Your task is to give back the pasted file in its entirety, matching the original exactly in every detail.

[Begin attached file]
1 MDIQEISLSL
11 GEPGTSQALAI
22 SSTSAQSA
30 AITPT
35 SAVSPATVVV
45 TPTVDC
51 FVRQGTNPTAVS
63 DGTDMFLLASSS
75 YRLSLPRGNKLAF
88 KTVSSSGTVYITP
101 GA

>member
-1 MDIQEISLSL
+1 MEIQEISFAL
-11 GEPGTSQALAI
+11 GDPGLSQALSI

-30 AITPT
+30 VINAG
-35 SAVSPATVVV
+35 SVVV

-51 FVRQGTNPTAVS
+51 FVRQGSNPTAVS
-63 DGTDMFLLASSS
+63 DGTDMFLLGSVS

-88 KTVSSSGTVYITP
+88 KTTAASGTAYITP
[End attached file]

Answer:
1 MDIQEISLSL
11 GEPGTSQALAI
22 SSTSAQSA
30 AITPT
35 SAVSPATVVV
45 TPTVDC
51 FVRQGTNPTAVS
63 DGTDMFLLASSS
75 YRLSLPRGNKLAF
88 KTVSSSGTVYITP
101 GA

>member
-1 MDIQEISLSL
+1 MEIQEISFAL
-11 GEPGTSQALAI
+11 GDPGLSQALSI

-30 AITPT
+30 VINAG
-35 SAVSPATVVV
+35 SVVV

-51 FVRQGTNPTAVS
+51 FVRQGSNPTAVS
-63 DGTDMFLLASSS
+63 DGTDMFLLGSVS

-88 KTVSSSGTVYITP
+88 KTTAASGTAYITP